St. Maria (Skobtsova), Martyr, and Those With Her
Commemorated on July 20
Mother Maria was born in Latvia in 1891. Like many of the pre-Revolutionary Russian intelligentsia, she was an atheist and a political radical in her youth, but gradually came to accept the truths of the Faith. After the Revolution, she became part of the large Russian émigré population of Paris. There she was tonsured as a nun by Metropolitan Evlogy, and devoted herself to a life of service to the poor.
With a small community of fellow-believers, she established “houses of hospitality” for the poor, the homeless, the alcoholic. She was also known to visit Russian émigrés in mental hospitals. In 1939, Metropolitan Evlogy sent Fr. Dimitry to serve Mother Maria’s community. Fr. Dimitry proved to be a partner, committed even unto death, in the community’s work among the poor.
When the Nazis took Paris in 1940, Mother Maria, Fr. Dimitry, and others in the community chose to remain in the city to care for those who had come to count on them. As Nazi persecution of Jews in France increased, the Orthodox community’s work expanded to include protection and care of the most helpless. Fr. Dimitry was asked to provide forged certificates of baptism to preserve the lives of Jews and always complied. Eventually, this work led to the arrest of Mother Maria, Fr. Dimitry, and their associates.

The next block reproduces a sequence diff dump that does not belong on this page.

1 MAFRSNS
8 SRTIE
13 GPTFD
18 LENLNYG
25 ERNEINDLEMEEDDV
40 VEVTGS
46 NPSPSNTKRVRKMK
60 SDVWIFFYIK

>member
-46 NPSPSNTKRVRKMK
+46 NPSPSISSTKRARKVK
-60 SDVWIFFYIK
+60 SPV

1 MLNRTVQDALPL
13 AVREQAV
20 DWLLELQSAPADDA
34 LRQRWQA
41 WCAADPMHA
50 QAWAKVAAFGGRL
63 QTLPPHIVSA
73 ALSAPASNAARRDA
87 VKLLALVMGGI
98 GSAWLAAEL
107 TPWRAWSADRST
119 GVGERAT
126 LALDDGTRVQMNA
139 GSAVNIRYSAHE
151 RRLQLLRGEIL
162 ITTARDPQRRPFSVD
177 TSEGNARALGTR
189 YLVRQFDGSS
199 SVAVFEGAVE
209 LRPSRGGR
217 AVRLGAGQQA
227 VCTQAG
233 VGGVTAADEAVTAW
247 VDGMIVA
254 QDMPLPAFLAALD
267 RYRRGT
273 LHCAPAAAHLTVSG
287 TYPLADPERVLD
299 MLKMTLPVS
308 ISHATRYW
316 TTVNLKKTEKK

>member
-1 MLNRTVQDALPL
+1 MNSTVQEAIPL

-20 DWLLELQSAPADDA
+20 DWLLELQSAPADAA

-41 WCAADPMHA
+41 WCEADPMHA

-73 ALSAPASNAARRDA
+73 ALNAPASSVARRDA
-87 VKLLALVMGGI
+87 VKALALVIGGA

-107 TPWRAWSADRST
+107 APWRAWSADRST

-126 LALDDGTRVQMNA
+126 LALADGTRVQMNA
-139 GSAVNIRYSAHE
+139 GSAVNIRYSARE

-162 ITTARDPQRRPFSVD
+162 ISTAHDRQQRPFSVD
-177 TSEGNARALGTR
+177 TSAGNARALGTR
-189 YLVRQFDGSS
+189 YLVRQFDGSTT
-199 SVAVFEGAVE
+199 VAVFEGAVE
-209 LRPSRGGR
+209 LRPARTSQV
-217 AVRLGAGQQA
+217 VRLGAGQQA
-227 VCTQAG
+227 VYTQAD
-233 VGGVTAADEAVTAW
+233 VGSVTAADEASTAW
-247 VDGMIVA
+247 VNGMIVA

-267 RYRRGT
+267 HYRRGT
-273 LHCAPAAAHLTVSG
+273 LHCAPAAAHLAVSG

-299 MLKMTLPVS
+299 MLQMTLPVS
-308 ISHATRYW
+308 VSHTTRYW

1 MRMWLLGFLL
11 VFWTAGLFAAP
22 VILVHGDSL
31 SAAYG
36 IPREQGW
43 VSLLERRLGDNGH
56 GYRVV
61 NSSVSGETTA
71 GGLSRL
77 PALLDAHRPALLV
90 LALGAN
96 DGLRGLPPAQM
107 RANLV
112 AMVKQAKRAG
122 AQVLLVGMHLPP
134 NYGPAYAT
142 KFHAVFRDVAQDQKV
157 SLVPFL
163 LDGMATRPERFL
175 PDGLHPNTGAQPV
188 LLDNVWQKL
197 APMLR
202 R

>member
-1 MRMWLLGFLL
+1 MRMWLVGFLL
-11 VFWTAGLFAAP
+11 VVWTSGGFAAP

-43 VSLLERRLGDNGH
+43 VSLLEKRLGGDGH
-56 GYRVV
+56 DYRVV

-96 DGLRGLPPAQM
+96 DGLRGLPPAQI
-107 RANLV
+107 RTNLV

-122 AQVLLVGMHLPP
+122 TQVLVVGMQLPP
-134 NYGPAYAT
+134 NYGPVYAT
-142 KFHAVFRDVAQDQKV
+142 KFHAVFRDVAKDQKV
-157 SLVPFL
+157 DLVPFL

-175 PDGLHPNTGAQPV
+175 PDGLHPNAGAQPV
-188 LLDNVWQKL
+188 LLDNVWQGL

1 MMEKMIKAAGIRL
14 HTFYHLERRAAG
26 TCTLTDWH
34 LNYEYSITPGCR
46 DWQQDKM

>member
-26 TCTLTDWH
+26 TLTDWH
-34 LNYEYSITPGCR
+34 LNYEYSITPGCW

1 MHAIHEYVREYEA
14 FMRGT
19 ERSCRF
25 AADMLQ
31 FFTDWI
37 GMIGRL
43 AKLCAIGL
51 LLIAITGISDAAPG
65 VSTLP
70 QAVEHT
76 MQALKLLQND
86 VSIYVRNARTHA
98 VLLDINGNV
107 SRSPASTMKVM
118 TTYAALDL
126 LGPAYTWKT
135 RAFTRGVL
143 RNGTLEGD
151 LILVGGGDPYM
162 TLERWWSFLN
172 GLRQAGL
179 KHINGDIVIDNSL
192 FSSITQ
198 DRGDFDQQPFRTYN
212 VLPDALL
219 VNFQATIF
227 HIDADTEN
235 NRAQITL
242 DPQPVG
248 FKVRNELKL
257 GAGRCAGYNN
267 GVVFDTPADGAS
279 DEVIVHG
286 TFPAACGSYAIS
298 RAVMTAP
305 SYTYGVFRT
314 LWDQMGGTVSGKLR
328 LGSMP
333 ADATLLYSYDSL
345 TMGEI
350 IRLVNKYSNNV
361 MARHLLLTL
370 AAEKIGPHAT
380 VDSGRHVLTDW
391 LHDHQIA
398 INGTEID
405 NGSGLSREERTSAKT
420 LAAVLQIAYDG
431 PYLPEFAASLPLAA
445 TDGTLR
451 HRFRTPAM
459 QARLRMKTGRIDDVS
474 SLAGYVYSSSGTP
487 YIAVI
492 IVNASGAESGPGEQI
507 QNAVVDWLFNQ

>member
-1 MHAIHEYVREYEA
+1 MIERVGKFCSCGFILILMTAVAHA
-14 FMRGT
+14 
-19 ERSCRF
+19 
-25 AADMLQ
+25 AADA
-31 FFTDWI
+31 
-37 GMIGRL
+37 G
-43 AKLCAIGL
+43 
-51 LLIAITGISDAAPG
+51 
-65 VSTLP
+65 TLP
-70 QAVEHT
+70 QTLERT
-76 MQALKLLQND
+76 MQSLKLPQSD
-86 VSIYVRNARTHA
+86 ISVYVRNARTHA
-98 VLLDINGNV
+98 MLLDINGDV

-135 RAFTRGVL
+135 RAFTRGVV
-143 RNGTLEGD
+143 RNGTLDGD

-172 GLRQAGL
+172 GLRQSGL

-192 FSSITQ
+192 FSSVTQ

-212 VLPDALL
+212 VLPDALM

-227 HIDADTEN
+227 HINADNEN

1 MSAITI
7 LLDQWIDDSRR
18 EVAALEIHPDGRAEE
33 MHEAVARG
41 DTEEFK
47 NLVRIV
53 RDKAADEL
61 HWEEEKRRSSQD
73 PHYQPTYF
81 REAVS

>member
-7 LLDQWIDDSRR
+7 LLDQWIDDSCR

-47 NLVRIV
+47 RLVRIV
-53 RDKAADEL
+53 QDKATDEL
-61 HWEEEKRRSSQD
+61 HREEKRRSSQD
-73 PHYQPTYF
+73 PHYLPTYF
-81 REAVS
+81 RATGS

Mother Maria was sent to Ravensbruck concentration camp, while Fr. Dimitry was sent to Buchenwald. After great sufferings, they both perished, along with others from their community who followed them.
It is believed that Mother Maria’s last act was to take the place of a Jewish woman who was being sent to death in the gas chambers, voluntarily dying in her place.
Mother Maria and her companions were glorified by the Patriarchate of Constantinople in 2004.
A full account of her life and death is given on the site of the Orthodox Peace Fellowship.
Troparion (Tone 1) –
Through the sufferings which the saints have endured for Your sake,
O Lord, we beseech You
to heal all of our infirmities,
O Good Friend of Man.
Kontakion (Tone 8) –
As witnesses of truth and preachers of piety,
let us worthily honor through divinely inspired chants:
Dimitry and Maria, George and Elias,
who have borne the sufferings,
the bonds and unjust judgment,
in which like the martyrs
have received the imperishable crown
By permission of www.abbamoses.com